It’s Round 2 of the judicial fight over charter schools in Washington. In a new wrinkle last week, a King County judge tossed several plaintiffs off the case, ruling that they don’t have standing to sue against public charter schools.
Now groups like the Aerospace Machinists, the League of Women Voters, El Centro de la Raza, the Teamsters, and the Washington Federation of State Employees are removed from the case. It’s no wonder; these groups are not appropriate parties to an argument about what types of schools are permissible in Washington.
These plaintiffs merely underscored the political nature of this lawsuit – I mean, the Aerospace Machinists in a charter schools fight? C’mon. Their involvement was about union politics, not about what’s best for schoolkids.
WEA thinks parents know best…up to a point
The state teachers union, the WEA, remains on the case and is the main antagonist against the state’s eight current public charter schools (with more opening in 2017). That strident opposition is a marked contrast to the happy, inclusive language the union used in a blog post last week:
“Parents and local educators know better than anyone what their students need, and they are the ones who should be making important decisions about their children and public schools”.
So parents know what’s best for their kids? What the WEA really means is, parents know best, except for:
- Parents who have enrolled their child in a public charter school because their previous public school wasn’t meeting their needs.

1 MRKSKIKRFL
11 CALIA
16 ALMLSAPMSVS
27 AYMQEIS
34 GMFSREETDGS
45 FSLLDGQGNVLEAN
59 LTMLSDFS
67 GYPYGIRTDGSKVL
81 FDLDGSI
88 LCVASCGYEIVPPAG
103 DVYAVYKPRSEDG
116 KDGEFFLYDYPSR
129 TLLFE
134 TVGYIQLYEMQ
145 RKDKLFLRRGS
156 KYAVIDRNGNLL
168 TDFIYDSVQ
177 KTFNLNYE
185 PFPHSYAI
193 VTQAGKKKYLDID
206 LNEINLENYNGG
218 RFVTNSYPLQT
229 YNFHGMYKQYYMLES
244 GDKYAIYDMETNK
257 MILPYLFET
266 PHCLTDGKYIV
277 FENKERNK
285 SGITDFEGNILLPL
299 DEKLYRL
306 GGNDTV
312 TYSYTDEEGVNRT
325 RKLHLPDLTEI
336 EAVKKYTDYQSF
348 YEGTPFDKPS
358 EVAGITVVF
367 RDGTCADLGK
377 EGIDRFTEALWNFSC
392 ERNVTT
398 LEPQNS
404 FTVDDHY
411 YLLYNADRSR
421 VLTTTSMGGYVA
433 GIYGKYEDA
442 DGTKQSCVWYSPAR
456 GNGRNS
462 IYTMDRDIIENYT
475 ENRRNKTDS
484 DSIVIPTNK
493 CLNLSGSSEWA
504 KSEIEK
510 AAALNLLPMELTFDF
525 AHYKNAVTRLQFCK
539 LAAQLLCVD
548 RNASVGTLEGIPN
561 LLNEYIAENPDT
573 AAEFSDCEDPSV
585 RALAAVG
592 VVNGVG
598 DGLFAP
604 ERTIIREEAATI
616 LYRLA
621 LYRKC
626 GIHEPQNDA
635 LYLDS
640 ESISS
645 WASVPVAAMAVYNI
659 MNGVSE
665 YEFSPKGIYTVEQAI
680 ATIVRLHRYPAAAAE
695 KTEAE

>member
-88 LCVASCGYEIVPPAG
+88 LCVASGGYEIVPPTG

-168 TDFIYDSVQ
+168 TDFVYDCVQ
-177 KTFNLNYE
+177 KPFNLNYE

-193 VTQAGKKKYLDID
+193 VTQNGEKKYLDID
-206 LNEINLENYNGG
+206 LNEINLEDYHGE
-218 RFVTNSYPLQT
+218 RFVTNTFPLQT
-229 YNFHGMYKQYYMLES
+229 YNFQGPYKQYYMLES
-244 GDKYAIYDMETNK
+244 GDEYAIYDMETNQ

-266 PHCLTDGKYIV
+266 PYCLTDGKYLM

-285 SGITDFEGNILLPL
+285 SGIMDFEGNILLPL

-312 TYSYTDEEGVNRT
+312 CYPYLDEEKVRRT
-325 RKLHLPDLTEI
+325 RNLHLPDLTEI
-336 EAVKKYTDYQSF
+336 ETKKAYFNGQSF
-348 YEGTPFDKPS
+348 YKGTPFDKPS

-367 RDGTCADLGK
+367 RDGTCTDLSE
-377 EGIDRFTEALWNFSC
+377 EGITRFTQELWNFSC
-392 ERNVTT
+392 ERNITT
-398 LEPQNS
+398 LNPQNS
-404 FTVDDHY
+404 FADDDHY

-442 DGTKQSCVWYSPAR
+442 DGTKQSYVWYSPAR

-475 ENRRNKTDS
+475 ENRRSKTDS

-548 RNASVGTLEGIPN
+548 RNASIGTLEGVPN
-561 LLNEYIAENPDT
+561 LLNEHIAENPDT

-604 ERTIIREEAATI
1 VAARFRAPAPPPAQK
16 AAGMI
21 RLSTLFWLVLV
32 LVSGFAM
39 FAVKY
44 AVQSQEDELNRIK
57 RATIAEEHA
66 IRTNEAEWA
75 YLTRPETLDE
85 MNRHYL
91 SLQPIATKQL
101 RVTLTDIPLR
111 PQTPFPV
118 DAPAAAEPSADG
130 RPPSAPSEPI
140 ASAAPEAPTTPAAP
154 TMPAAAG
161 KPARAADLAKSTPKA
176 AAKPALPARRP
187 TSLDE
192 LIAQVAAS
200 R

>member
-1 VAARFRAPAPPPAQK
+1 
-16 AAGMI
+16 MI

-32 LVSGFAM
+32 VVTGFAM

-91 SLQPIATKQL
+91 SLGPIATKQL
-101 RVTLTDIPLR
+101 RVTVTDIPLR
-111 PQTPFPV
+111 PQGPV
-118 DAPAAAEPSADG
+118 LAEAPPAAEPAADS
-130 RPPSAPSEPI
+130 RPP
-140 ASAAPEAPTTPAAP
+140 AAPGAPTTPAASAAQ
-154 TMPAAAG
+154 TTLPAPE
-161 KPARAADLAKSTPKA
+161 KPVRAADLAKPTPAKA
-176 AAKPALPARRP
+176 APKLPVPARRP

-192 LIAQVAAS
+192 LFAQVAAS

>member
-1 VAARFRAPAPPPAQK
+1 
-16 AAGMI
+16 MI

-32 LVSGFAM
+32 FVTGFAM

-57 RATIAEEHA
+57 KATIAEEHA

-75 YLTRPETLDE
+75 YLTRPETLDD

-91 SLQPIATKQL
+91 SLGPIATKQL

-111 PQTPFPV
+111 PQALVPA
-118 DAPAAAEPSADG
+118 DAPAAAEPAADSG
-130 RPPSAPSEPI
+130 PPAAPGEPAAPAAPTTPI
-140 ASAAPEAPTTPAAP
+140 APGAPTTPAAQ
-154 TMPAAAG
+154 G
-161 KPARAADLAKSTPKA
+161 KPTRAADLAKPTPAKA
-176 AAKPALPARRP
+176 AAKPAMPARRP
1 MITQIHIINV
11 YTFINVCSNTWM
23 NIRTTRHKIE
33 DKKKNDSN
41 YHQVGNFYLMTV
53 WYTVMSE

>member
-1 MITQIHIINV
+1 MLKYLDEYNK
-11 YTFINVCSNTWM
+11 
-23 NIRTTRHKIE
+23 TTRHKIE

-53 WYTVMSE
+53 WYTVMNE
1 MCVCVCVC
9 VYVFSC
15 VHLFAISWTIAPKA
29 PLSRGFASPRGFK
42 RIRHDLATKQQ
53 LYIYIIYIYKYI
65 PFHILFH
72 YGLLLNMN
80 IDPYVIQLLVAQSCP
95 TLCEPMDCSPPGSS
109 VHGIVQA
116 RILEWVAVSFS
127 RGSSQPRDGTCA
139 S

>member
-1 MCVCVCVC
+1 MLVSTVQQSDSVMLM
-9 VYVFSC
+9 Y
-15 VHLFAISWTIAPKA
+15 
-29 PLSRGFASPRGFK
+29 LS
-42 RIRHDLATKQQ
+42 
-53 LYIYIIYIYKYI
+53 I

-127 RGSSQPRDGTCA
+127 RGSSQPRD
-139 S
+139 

- The thousands more parents who would like to enroll their child in a public charter school, but there aren’t enough slots to meet demand.
Likewise, “local educators” must exclude the local educators who have joined charter schools because they believe in the mission of helping underserved families.
There was more good news in the judge’s decision for charter school supporters. Judge Chun rejected the argument that funding for public charter schools hurts regular public schools. The plaintiffs pushed that argument even though charter schools are now funded from a different money source from regular schools, one that was not previously spent on schools. The Times called this tack “a political smoke screen advanced by opponents of charter schools.”
This lawsuit is a waste in so many ways – a waste of time, money, effort, and attention. Recently I joined with charter students at a press conference to fight back against the attacks on their innovative schools. One of the students there, Tatiana Cueva, put it best: “These are our schools, not your politics.”
If only preserving the best options for kids was as important to some as financial and political control of the system.
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